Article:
The more negative reactions to the death of Margaret Thatcher has led to street parties in London and Glasgow, gloating graffitti in Belfast and a Wizard of Oz song coming close to topping the charts. One of Thatcher’s most important achievements was the defeat of Argentina in the Falklands War. So, 31 years after the conflict, how have Argentinians reacted to the death of Margaret Thatcher?
“I didn’t react with euphoria to her death, just with the thought that a person that for us is synonymous with death is now gone”, says Ruben Alberto Velozo, an Argentinian veteran who served during the Falklands War.
“This nefarious character, a murderer, would commit the same crimes today if she was still alive”.
Without a doubt the Falklands War defines Argentinian understanding of the former leader. A war which is still at the forefront of many people’s minds. Streets and shops in Buenos Aires are called ‘Los Malvinas’ ( the Argentinian name for the islands), many street corners have graffitti about the conflict, while all country-wide maps include the islands under the blue-and-white flag of Argentina, not as British territory.
“I don’t know much about Thatcher as a Prime Minister, but I know she had little interest in the Falklands in 1980, then suddenly took a big interest in 1982 when the British press were questioning her”, says Cristian Iriart, who runs one of the ‘Las Malvinas Son Argentinas’ (The Falklands are Argentina’s) facebook pages.
The page has 287,000 ‘Likes’ on the social networking site and says he set it up because “I felt the need to pay homage to the heros of the war who fought to defend our country. It’s the least I could do for them”.
“I’m not happy about her death. She’s a human being just like all of us. But divinity will bring her the punishment she deserves”.
An opinion shared by the Falklands veteran. “There will surely be another place where the murders, cunning and treachery against defenceless people during the war will be judged”.
Velozo was an Argentinian conscript soldier during the war. He was a part of the original invading forces who arrived on the Falklands on April 2nd, 1982 under what the Argentinians termed “Operation Rosario”.
“I was one of the rare few who had the privilege to lower the pirate flag of England and raise the blue and white of Argentina in our beloved Malvinas”, he says.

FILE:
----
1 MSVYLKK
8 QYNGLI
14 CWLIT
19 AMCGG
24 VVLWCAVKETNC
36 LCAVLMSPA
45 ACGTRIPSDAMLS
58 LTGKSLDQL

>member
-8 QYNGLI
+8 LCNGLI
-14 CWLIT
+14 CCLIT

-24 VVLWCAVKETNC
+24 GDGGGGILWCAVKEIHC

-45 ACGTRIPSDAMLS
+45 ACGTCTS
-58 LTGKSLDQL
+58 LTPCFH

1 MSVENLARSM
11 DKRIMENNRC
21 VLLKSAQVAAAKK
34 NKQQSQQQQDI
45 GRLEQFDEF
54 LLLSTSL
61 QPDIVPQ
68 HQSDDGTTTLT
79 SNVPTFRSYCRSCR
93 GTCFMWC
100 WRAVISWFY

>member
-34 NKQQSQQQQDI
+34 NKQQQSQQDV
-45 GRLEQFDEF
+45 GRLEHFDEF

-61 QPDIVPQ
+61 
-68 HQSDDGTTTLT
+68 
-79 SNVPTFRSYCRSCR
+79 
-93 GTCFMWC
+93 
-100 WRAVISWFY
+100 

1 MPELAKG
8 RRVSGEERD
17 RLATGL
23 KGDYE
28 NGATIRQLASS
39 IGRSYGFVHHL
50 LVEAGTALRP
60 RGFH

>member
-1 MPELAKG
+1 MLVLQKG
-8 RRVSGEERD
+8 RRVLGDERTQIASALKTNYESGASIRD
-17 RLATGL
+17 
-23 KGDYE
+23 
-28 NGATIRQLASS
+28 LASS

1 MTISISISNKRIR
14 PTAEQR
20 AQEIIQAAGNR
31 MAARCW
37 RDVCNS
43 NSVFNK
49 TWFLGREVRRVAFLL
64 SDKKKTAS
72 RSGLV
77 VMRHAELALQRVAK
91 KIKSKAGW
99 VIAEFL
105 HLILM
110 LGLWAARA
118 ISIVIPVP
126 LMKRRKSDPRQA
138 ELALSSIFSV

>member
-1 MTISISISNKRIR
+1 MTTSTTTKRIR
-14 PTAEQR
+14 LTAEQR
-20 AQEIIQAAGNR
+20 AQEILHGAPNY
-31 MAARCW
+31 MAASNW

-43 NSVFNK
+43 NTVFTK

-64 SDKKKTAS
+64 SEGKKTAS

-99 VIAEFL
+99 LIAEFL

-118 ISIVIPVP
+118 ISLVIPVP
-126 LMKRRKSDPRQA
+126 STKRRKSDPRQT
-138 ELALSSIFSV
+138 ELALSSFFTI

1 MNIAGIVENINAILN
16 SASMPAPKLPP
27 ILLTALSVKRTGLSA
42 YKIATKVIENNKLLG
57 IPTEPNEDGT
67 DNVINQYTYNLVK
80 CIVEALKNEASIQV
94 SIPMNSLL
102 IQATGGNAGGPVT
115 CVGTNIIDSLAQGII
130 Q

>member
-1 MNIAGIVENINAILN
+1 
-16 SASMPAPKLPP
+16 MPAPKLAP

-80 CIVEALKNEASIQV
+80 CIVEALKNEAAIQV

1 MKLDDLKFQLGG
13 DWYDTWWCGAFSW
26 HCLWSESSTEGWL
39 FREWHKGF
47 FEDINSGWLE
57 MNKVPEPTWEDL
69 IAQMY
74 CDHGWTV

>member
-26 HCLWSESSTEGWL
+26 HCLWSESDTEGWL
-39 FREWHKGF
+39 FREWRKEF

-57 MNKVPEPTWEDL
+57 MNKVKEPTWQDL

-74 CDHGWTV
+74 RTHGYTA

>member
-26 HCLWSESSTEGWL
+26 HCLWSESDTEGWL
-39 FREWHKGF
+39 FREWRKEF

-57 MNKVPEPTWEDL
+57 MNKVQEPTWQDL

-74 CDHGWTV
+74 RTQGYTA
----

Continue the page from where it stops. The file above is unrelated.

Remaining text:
He lost two friends from the original invasion. “Captain Pedro Giachino and soldier Almonacid, the first heros of the war”.
Iriart, meanwhile, points to the most controversial moment of the war – the sinking on the Belgano light cruiser on May 2nd, 1982 – which claimed the lives of 323 Argentinian servicemen, half its total casualties of the war.
“She took an active role in the Falklands war and ordered the attack with torpedoes on the cruiser ARA General Belgrano, which was outside the maritime exclusion zone”.
31 years after the ending of the conflict, the dispute over the Falklands continues. On January 2nd, the Argentinian President, Christina Fernández de Kirchner, published an open letter to David Cameron saying “Britain, the colonial power, has refused to return the territories to the Argentine Republic, thus preventing it from restoring its territorial integrity.” The British PM rejected the claims.
On the streets of Buenos Aires, few felt sadness at the Iron Lady’s passing. “I was happy to hear the news”, says Pedro Malbonado (54). “She was very tough. She was very militant and made decisions like the sinking of the Belgrano which were very aggressive”.
“I have a very bad opinion of her because of the Falklands”, says Adriel Gusmai (28), an architect from Buenos Aires. “I wouldn’t say that I’m happy over the death of someone, but definitely when I heard the news there was some joy”.
Two British tourists currently visiting Buenos Aires also said no tears were shed when they heard the news. “I wasn’t really bothered when I heard the news to be honest. It makes you think of the past”, says Neil Hinde (41).
“I’m sort of glad that she’s dead to be honest. I know that sounds horrible”, says Imogen Smith (19).
Hinde looks back on the Falklands War with a degree of bewilderment. “I don’t just understand why we have them [the Falkland Islands]. It’s like them coming over to us and saying ‘we want the Isle of White’”.
Despite the timing of their visit and the general hostilities on a political level, the British tourists haven’t had any major issues with Argentinians. “I had one bad reaction when I told someone I was British, but either than that, it’s been absolutely fine”, says Hinde.
The diplomatic spat between the two countries has continued. The family of Margaret Thatcher specifically requested the Argentinian President not be invited to the funeral. An Argentinian government minister responded to the snub by saying “What do we care? We weren’t going to go anyway.”